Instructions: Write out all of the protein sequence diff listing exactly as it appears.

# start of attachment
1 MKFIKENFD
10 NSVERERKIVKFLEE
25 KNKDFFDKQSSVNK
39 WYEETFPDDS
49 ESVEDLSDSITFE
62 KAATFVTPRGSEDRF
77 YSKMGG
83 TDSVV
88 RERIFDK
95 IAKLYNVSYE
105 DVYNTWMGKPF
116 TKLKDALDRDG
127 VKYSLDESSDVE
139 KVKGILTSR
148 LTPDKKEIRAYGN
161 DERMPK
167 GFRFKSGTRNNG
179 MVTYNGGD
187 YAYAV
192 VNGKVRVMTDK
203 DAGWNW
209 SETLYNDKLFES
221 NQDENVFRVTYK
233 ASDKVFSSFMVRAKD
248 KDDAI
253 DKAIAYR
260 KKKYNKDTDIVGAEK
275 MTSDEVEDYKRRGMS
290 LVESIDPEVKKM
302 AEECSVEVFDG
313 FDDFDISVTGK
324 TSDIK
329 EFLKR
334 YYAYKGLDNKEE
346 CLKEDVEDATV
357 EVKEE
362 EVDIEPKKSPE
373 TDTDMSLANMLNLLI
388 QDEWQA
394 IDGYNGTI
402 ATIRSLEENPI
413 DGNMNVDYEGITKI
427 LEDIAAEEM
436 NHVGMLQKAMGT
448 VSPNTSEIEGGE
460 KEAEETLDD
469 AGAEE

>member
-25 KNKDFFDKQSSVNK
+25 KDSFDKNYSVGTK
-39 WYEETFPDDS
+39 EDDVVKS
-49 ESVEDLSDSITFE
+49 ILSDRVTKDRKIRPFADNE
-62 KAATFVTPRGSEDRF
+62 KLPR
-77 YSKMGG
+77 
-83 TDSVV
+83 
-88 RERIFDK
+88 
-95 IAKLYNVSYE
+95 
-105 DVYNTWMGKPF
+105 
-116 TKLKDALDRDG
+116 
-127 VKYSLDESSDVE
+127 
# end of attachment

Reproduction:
1 MKFIKENFD
10 NSVERERKIVKFLEE
25 KNKDFFDKQSSVNK
39 WYEETFPDDS
49 ESVEDLSDSITFE
62 KAATFVTPRGSEDRF
77 YSKMGG
83 TDSVV
88 RERIFDK
95 IAKLYNVSYE
105 DVYNTWMGKPF
116 TKLKDALDRDG
127 VKYSLDESSDVE
139 KVKGILTSR
148 LTPDKKEIRAYGN
161 DERMPK
167 GFRFKSGTRNNG
179 MVTYNGGD
187 YAYAV
192 VNGKVRVMTDK
203 DAGWNW
209 SETLYNDKLFES
221 NQDENVFRVTYK
233 ASDKVFSSFMVRAKD
248 KDDAI
253 DKAIAYR
260 KKKYNKDTDIVGAEK
275 MTSDEVEDYKRRGMS
290 LVESIDPEVKKM
302 AEECSVEVFDG
313 FDDFDISVTGK
324 TSDIK
329 EFLKR
334 YYAYKGLDNKEE
346 CLKEDVEDATV
357 EVKEE
362 EVDIEPKKSPE
373 TDTDMSLANMLNLLI
388 QDEWQA
394 IDGYNGTI
402 ATIRSLEENPI
413 DGNMNVDYEGITKI
427 LEDIAAEEM
436 NHVGMLQKAMGT
448 VSPNTSEIEGGE
460 KEAEETLDD
469 AGAEE

>member
-25 KNKDFFDKQSSVNK
+25 KDSFDKNYSVGTK
-39 WYEETFPDDS
+39 EDDVVKS
-49 ESVEDLSDSITFE
+49 ILSDRVTKDRKIRPFADNE
-62 KAATFVTPRGSEDRF
+62 KLPR
-77 YSKMGG
+77 
-83 TDSVV
+83 
-88 RERIFDK
+88 
-95 IAKLYNVSYE
+95 
-105 DVYNTWMGKPF
+105 
-116 TKLKDALDRDG
+116 
-127 VKYSLDESSDVE
+127 